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Figure 1. In utero electroporation enables spatial regulation of shRNA transfection. (a) Schematic representation of the in utero electroporation technique. (bd) The position of the positive pole of the electrode determines the cortical areas to be targeted. Targeting the ventricular zone of the dorsal telencephalon (b) labels cortical projection neurons (b’ our unpublished data). Targeting the ganglionic eminences of the ventral telencephalon (c) labels cortical interneurons (c’ our unpublished data). Targeting the hippocampal neuroepithelium (d) labels hippocampal neurons (d’); image adopted with permission from [71]). Embryos were electroporated in utero at E14.5 (b–d; scale bar: 250 µm) and harvested at E18.5 (b’–c’; scale bar: 100 µm) or P15. DAPI, 4',6-Diamidino-2-phenylindole dihydrochloride; RFP, red fluorescent protein; CP, cortical plate; DG, dentate gyrus; GE, ganglionic eminences; IZ, intermediate zone; MZ, marginal zone; V, ventricle; VZ, ventricular zone.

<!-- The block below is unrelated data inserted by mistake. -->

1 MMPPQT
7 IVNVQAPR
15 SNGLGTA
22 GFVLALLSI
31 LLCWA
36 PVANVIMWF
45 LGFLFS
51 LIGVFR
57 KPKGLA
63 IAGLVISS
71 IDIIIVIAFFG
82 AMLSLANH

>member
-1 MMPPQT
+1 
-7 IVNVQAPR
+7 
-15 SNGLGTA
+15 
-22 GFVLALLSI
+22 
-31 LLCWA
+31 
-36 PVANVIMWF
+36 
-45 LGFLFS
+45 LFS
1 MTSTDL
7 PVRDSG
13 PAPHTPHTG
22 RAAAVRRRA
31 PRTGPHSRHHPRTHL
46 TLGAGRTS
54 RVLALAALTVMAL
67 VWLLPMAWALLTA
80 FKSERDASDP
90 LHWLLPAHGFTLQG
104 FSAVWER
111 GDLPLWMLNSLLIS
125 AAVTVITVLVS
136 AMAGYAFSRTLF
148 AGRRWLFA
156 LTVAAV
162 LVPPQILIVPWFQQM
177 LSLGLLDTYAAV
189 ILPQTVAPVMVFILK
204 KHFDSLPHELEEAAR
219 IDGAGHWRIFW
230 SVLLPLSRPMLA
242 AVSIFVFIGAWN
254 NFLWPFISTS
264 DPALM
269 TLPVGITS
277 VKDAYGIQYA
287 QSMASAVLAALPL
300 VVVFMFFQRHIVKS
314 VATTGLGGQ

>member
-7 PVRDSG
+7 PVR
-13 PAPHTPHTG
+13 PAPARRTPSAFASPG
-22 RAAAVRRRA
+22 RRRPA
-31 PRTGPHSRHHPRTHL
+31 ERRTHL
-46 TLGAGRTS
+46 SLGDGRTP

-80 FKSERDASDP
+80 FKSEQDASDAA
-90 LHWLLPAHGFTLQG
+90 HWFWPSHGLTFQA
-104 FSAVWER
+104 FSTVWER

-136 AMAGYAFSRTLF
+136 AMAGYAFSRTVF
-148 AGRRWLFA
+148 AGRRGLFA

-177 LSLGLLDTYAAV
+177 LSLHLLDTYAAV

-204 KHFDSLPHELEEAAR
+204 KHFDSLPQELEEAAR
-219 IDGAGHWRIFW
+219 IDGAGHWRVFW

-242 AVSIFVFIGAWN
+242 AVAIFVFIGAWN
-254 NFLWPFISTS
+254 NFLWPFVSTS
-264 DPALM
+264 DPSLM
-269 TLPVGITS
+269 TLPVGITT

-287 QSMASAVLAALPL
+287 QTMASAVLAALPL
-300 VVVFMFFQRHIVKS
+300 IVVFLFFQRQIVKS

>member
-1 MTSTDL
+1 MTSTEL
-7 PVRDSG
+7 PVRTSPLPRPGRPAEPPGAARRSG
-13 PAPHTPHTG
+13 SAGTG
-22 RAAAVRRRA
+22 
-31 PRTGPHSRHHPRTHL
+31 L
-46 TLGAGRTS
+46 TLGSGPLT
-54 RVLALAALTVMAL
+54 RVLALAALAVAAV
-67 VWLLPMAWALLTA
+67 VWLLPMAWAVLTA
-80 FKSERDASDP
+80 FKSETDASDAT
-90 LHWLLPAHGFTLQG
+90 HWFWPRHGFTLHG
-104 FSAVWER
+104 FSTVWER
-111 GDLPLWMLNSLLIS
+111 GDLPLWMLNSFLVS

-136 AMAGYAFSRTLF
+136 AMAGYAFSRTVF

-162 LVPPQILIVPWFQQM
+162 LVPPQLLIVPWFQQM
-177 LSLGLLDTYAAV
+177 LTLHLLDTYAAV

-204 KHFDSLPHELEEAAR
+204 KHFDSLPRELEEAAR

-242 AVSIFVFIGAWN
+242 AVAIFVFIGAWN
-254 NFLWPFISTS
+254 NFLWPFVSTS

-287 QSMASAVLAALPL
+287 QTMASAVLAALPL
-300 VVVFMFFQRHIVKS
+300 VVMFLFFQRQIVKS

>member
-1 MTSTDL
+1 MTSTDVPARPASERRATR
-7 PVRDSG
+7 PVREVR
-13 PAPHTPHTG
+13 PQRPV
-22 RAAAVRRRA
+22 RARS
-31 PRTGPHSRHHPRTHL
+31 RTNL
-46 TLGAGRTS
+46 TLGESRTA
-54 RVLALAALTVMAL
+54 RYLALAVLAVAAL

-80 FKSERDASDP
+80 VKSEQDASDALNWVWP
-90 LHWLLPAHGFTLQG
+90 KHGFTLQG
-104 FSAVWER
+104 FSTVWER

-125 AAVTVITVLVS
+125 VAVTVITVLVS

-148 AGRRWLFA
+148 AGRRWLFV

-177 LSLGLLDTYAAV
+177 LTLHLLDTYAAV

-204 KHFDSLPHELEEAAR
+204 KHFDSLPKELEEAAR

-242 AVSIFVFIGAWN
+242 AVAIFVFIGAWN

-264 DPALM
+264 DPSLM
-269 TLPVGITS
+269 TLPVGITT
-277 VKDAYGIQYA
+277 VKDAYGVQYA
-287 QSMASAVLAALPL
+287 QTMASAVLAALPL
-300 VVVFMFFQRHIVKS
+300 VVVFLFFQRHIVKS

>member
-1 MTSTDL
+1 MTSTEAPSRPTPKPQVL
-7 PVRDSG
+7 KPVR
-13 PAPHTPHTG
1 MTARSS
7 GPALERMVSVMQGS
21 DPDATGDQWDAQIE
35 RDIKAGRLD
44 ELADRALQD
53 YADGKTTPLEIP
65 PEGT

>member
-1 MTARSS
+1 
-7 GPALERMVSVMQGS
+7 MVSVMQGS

Click here to enlarge figure

Figure 1. In utero electroporation enables spatial regulation of shRNA transfection. (a) Schematic representation of the in utero electroporation technique. (bd) The position of the positive pole of the electrode determines the cortical areas to be targeted. Targeting the ventricular zone of the dorsal telencephalon (b) labels cortical projection neurons (b’ our unpublished data). Targeting the ganglionic eminences of the ventral telencephalon (c) labels cortical interneurons (c’ our unpublished data). Targeting the hippocampal neuroepithelium (d) labels hippocampal neurons (d’); image adopted with permission from [71]). Embryos were electroporated in utero at E14.5 (b–d; scale bar: 250 µm) and harvested at E18.5 (b’–c’; scale bar: 100 µm) or P15. DAPI, 4',6-Diamidino-2-phenylindole dihydrochloride; RFP, red fluorescent protein; CP, cortical plate; DG, dentate gyrus; GE, ganglionic eminences; IZ, intermediate zone; MZ, marginal zone; V, ventricle; VZ, ventricular zone.